A final round level par 71 at Lahinch may not have been the closing fireworks he had hoped for but, it earned him the biggest cheque of his career, some €85,000.
For a golfer struggling to make his way on the less lucrative Challenge Tour, this windfall could make all the difference as looks to build on his strong display in Co Clare.
“It’s obviously a bit of comfort. I always like to have a caddie, so that helps me get a caddie from now on. Caddies are expensive, but I don’t have to worry about that side of things. It’s a big help for sure,” said the 26-year-old.

“Obviously to compete with the best in the world is going to give me confidence going forward. In terms of my mindset, it’s something that I’ve worked really hard on the last year or so, and to see it hold up on the biggest stage is great.”

Calm and composed throughout the week, there was some signs of frustration at the end with ‘mistakes’ scuppering his chances of a really strong finish.
“I didn’t play much differently to what I had done in the first three days. I just got off to a bad start,” he added.
“I managed to pull it back and then just missed it a couples of times on the wrong side at the start of the back nine and made a few bogeys.
“I felt like I fought back pretty well from the start and handled myself pretty well out there today.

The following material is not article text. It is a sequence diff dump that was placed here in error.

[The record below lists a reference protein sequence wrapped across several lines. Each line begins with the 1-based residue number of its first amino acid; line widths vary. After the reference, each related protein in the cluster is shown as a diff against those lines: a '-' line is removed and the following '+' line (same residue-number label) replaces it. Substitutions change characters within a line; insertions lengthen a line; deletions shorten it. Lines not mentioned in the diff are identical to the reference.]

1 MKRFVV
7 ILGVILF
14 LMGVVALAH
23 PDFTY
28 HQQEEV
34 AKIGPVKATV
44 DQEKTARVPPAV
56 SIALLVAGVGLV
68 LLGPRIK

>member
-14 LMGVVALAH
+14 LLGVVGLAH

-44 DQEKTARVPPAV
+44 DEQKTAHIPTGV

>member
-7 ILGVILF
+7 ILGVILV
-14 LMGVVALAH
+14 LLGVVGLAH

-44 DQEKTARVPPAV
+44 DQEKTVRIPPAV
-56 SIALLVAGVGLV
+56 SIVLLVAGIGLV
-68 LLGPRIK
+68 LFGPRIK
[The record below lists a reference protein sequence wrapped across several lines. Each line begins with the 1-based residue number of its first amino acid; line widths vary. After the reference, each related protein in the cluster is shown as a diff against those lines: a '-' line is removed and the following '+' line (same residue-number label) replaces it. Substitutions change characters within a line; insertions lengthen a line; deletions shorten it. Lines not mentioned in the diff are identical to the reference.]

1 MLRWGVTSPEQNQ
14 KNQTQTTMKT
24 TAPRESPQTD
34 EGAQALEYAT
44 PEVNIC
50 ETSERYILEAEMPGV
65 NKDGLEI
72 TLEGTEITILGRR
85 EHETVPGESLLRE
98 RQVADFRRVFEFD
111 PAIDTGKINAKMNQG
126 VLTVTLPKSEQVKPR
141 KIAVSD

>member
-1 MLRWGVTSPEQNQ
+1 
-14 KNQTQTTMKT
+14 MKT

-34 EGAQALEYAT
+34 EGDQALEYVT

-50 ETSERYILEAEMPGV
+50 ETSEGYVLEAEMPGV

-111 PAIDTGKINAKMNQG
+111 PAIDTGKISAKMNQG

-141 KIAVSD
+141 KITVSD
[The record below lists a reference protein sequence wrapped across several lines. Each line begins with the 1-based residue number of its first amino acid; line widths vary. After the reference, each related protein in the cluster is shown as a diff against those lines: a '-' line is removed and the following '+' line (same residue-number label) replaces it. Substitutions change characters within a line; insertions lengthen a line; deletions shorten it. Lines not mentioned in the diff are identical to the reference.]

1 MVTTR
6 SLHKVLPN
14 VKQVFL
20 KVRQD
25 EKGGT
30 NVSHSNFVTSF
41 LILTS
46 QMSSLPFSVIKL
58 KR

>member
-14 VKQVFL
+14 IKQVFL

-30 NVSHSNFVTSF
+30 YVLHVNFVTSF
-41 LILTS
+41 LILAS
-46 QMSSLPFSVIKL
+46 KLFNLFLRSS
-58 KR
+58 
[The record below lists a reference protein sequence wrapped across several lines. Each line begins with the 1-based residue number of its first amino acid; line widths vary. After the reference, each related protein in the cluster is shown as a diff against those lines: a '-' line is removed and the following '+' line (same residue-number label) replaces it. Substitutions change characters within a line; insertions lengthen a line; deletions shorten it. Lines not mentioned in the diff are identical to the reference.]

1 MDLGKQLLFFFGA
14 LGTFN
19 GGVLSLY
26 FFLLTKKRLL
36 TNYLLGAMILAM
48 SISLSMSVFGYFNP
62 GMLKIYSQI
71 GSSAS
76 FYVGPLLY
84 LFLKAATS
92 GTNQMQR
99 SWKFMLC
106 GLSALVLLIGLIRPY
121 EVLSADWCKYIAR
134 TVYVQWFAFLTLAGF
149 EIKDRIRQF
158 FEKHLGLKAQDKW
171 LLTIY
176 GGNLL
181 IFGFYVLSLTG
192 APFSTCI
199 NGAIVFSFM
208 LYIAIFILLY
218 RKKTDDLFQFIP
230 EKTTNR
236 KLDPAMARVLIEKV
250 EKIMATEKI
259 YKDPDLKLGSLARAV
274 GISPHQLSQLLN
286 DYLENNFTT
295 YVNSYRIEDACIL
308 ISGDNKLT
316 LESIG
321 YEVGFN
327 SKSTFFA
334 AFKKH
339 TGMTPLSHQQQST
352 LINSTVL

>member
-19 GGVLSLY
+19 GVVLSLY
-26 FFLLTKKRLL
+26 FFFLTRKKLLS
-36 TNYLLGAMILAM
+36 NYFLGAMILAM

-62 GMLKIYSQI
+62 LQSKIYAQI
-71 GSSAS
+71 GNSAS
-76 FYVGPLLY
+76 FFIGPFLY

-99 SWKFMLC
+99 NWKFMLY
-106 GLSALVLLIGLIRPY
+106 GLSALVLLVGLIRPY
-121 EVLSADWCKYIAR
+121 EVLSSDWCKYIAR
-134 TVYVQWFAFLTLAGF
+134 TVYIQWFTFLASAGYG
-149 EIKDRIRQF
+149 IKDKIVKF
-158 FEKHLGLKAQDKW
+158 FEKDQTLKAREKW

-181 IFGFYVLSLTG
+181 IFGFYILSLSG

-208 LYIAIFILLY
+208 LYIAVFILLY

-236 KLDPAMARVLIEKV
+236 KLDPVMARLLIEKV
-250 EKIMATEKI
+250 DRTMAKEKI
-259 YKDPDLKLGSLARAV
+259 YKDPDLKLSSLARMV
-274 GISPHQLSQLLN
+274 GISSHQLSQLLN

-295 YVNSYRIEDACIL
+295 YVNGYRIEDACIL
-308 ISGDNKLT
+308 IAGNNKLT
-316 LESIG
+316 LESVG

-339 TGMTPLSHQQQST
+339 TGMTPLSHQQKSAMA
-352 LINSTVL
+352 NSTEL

“I think that shows the work I’ve done off the course in terms of staying patient and not letting shots get me down.
“I just tried to stay really patient and take the next shot as it came. I got unlucky a few times today and I tried to concentrate on the next shot and I think I’ve done that really well.”

Sharvin finished well clear of more recognised players such as Shane Lowry and Padraig Harrington but while they move on to the Scottish Open and The Open, he has returned to the Challenge Tour in France this week.
He continued; “If I can compete with the best in the world, I mean, I can definitely win on The Challenge Tour.  I think that’s the thing for me. Like I probably haven’t had everything this week, so for me to be able to compete, not having everything, it shows that I can stay out here.
“I already had huge confidence in getting my card this year. This is only going to add to that and hopefully, I can get off The Challenge Tour as soon as possible and get out competing with these guys.”

McDowell trying to keep his head in the game and not just on the Open Championship

July 3, 2019


We’re in Lahinch and Graeme McDowell is trying to keep his eye on the Irish Open ball while everyone else wants to focus on The Open at Royal Portrush.
“I’m focused on the present here. I would love to try and compete and win this weekend. My record in the Irish Open wasn’t great in my younger days,” said the 39-year-old ahead of his opening round.
“Sometimes you show up at these events and you think just being there, that is the show, whereas focusing and competing, having a chance to win here would be very, very special. Definitely working hard these next few weeks [he’s also playing the Scottish Open], and we’ll see what happens.”
The thing is he’s fooling no-one.